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Farmer’s Market Finds

The best time to go to the Farmer’s Market is at 5:30am. It’s not hot, parking is easy, and there aren’t too many people. Plus, you get first pick.

It’s been months since I went to the market. After watching Food Inc. last night (which you ought to watch, if you haven’t), somehow I just needed to be among fresh vegetables, meat, and seafood.

Being in the market gives me a sense of independence, and a feeling of belonging to the human race. It gets me in touch with my primal, caveman side since gathering food is basic to survival. Hunting for the best produce and meat thrills me. I’m not entirely sure if the produce is organic, and if the meat is grass-fed (probably not). But for the vegetables, it’s a step in the right direction to weaning me off a predominantly junk food diet.

The market is a wondrous place teeming with life. You can see and hear folks haggling the best prices, fish vendors removing guts (and the painstaking task of removing the bones of a bangus), piles and piles of vegetables, the fresh slaughtering of a chicken (no pictures, you have to see it in person), buckets of seafood in the middle of wet floors… It also greets you with so many smells. My cousin hates it (most people do) but I enjoy the smell of the sea through the laid out fishes, and raw scent of meat and sausages, and the occasional whiff of fresh flowers from the flower stalls.

Nevermind that I looked like a tourist taking pictures of everything. Thankfully, nobody shouted “Si Sandara!” like before. Must be the hair. More pictures after the jump.

A glorious heap of vegetables.

A mountain of lettuce. We didn’t buy, but it was quite a sight.

While I was picking out shiitake mushrooms, the vendor poured in a bag of new ones. The bread-like smell of the mushrooms was intoxicating.

Grape tomatoes, beets (at last!), purple cabbage, and romaine lettuce.

Heads of broccoli heads (hardly seen), asparagus, wansoy, pechay, and garlic stalks.

Tagalog pechay on the right. They’re small, like miniature pechay bunches. I forgot what the yellow flowered greens are, but we did see some squash blossoms. I’ll be getting some of those next time.

I was happy to see that our suki had large garden tomatoes.

Eggplants and ampalaya.

Taro, and a bunch of calamansi big enough to be mistaken for small dalandan fruits.

Puso ng saging (heart of palm), and camote. I bought several of those and can’t wait to bake them, stuff them, or turn them into ice cream. Our suki also had ubod, which I look forward to getting some other time.


Sweet corn, white malagkit corn (the sticky non-sweet variety that’s delicious when boiled and slathered with margarine and salt)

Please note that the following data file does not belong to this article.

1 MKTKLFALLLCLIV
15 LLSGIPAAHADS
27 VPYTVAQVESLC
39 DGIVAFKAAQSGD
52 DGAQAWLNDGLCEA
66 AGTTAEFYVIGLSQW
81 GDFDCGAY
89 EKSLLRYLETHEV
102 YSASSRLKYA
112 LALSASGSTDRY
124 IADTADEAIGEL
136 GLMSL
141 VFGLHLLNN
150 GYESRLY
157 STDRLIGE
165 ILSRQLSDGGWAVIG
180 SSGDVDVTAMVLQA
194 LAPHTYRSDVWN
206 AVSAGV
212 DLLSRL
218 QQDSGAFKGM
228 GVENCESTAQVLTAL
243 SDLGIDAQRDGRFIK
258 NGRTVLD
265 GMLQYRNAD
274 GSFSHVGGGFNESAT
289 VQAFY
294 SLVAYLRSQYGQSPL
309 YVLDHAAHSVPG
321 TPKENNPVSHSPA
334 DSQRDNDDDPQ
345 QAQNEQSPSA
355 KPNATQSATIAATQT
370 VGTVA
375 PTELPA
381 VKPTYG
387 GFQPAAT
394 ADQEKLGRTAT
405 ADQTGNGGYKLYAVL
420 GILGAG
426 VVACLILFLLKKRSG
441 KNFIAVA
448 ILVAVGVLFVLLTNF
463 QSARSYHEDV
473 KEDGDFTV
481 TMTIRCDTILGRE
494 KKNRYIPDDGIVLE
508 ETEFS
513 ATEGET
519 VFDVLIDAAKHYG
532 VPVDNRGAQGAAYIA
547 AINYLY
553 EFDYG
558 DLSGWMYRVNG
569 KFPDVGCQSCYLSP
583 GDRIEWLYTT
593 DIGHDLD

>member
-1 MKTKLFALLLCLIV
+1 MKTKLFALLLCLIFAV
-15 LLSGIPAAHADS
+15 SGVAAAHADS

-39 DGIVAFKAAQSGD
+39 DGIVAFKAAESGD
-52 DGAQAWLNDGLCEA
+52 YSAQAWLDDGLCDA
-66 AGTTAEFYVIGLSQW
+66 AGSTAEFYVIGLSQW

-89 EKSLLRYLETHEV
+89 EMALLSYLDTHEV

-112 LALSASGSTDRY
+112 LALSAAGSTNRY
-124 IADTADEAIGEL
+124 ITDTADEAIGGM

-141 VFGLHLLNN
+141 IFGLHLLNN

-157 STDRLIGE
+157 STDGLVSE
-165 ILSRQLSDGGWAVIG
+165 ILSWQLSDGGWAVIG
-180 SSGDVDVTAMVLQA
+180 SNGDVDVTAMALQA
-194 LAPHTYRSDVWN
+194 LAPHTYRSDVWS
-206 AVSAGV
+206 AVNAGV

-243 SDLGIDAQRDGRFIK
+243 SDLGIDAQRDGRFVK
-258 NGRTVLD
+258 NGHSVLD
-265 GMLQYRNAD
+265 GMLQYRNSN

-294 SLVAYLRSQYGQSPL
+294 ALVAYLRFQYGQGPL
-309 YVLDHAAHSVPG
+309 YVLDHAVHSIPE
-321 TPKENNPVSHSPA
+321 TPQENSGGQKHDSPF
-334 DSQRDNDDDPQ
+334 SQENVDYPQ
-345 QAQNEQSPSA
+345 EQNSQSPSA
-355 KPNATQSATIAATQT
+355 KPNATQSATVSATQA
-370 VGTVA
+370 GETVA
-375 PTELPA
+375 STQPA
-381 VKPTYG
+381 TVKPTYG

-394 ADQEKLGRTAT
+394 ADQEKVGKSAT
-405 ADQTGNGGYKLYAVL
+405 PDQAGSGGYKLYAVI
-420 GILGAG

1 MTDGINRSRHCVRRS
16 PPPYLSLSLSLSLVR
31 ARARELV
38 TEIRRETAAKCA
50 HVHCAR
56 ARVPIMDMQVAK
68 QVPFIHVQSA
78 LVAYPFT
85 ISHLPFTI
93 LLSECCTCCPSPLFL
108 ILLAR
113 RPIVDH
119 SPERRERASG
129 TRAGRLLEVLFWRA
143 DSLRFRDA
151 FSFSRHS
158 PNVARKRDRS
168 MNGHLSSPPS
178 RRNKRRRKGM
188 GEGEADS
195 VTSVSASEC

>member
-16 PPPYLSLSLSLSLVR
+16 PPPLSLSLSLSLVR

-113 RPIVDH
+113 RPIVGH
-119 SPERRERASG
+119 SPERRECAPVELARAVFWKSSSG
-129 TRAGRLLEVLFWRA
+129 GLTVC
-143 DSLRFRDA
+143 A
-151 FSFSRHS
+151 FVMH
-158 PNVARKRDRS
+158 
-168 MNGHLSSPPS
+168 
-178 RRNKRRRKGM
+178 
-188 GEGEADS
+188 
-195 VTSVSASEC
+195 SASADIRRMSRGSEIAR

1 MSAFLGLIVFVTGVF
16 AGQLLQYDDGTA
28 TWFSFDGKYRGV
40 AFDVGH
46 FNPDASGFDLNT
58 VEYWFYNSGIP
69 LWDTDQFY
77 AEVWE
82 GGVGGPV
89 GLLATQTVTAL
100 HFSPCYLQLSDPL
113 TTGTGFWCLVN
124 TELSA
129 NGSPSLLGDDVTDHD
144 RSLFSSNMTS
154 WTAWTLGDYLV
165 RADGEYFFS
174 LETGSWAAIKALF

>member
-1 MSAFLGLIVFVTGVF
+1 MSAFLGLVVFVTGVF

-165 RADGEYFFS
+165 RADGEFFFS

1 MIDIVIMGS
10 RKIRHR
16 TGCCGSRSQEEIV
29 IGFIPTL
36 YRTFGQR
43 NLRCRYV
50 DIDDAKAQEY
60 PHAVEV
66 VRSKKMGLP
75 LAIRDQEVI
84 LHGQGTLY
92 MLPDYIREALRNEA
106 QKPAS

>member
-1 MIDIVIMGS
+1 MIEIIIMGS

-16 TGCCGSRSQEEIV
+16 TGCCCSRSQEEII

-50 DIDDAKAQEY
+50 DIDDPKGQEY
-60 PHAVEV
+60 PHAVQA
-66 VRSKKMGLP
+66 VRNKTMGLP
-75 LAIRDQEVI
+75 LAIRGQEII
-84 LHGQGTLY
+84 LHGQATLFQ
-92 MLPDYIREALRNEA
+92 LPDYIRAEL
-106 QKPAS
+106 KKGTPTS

Bananas and papayas.

Fresh tilapia that sold for Php90/kilo vs the even more fresh fish (in the tanks) that were Php140/kilo. I was able to find some clear-eyed ones which looked live enough to be swimming in a tank.

Sea snails and clams (which became today’s lunch: halaan).

Stingrays! Ever tasted one?

A stall selling seaweed, although I hate those because they’re so salty and slimy when the sacs burst in the mouth.

The fresh dilis couldn’t help catching my eye from afar. They were small, silvery, and so pretty.

Not captured in the picture, but the dots on the squid were actually shimmering. You’ll know the squid is fresh not just from the translucent quality of the body, but the dots will be pulsating in a shimmery kind of way.

Bangus (milkfish) are quite a serious looking fish.

Intestines, pork legs, sausages (not pictured, but it was near the guts), and a large piece of liver (right side).

A bag of chicken legs.

Everyone should go to a market at least once in their lives. Farmer’s Market in the Cubao area is a pretty good place to go. Here are some tips for when you go:

  1. When you go to the market, wear something even more casual than jeans, because the smell will stick. Some parts of the floor might have puddles (seafood section) so wear rubber slippers or boots. (This is in the case of Farmer’s Market in Cubao)
  2. Bring a calling card or ID if you plan on using one of their shopping carts. You’ll need to leave it with them, and get it back when you return the cart.
  3. Bring a large tupperware for the wet goods (meat, seafood) or have a pastic bin ready in your car
  4. Bring a bayong/large bag for produce, etc.
  5. Don’t bring a bag. If you do, you might want a fanny pack (hahaha) or a small small bag that you can mind at all times. If you can just put everything in your pocket, I’d recommend that.
  6. Use the bathroom before you come.

To close, here are bags of pigs blood. Advanced happy halloween. MUAHAHAHAHA.


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